The worse the dysregulation of the NEM stress response gets, the more your body will do what it can to conserve energy. This is why your thyroid will down-regulate in order to slow down your metabolism so it doesn’t use up so much energy. This is actually a survival mechanism, even if it brings about undesirable symptoms. And it is often an overlooked root cause of hypothyroidism that can be managed naturally rather than through the use of thyroid hormone replacements.
So, if you have symptoms of hypothyroidism, you may want to keep the possibility of adrenal issues in mind while you are getting tested.
However, just as adrenal fatigue can trigger hypothyroidism, hypothyroidism can also trigger adrenal fatigue. If your thyroid is not functioning properly, that is also big stress on the body, and so your adrenals can become overworked trying to deal with that stress, and the rest of your NEM also tries to compensate for the loss of thyroid function. And whenever one hormone system goes out of balance, all others will be affected.
This is especially true with Hashimoto’s thyroiditis since it is not usually identified in its early stages, it has often been going on for a long time before you see a doctor. And since you can’t manage it by simply increasing iodine in your diet or by reducing stress, it can easily become a chronic physical stressor.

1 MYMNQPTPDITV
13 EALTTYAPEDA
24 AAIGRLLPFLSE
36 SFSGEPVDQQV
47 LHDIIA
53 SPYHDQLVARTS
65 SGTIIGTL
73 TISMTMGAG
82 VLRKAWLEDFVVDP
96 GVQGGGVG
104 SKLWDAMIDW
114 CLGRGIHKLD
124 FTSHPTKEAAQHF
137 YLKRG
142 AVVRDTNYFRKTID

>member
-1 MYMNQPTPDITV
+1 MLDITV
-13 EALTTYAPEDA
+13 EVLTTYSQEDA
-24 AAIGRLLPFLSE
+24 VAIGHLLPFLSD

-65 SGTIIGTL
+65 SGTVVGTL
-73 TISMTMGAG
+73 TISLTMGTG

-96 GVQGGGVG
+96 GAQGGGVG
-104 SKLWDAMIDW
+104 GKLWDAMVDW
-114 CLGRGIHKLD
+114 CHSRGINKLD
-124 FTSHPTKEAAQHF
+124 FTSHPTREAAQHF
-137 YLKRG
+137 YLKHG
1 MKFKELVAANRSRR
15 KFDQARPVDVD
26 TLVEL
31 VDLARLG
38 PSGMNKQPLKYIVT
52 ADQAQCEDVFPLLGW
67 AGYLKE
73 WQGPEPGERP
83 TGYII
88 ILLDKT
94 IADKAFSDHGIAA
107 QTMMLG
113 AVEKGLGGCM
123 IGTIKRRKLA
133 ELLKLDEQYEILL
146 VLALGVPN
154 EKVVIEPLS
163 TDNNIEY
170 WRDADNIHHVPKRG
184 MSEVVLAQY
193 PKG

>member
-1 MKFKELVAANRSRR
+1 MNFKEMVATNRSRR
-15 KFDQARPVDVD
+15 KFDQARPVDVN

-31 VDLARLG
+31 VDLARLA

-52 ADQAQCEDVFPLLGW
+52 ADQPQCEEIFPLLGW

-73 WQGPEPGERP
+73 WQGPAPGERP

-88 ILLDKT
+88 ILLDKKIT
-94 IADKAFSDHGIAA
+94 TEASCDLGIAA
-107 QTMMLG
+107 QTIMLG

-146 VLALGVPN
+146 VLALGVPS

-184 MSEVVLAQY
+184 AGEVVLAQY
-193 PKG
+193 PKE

Causes of Hashimoto’s Thyroiditis
The exact causes of Hashimoto’s thyroiditis are still unclear, but we do know that it runs in families. But having a genetic susceptibility does not automatically mean you’ll get it. Environmental factors have to play a role in order for that susceptibility to develop into autoimmunity. Thyroid-specific genes like the thyroglobulin genes and the TPO genes, as well as immune-modulating genes, play a role.
Which specific environmental factors can turn this genetic susceptibility into a full-blown autoimmune condition is still being debated. Stress seems to be a big culprit, as it is in many other chronic and autoimmune conditions. The presence of other autoimmune disorders increases the risk as well, as does the presence of papillary thyroid cancer.
Hashimoto’s thyroiditis is sometimes called chronic lymphatic thyroiditis because it causes the immune system to send lymphatic white blood cells to the thyroid, which then destroy the cells that produce T3 and T4. Over time, this can also cause the thyroid gland to enlarge, forming what is called a goiter, which is a swelling in the neck.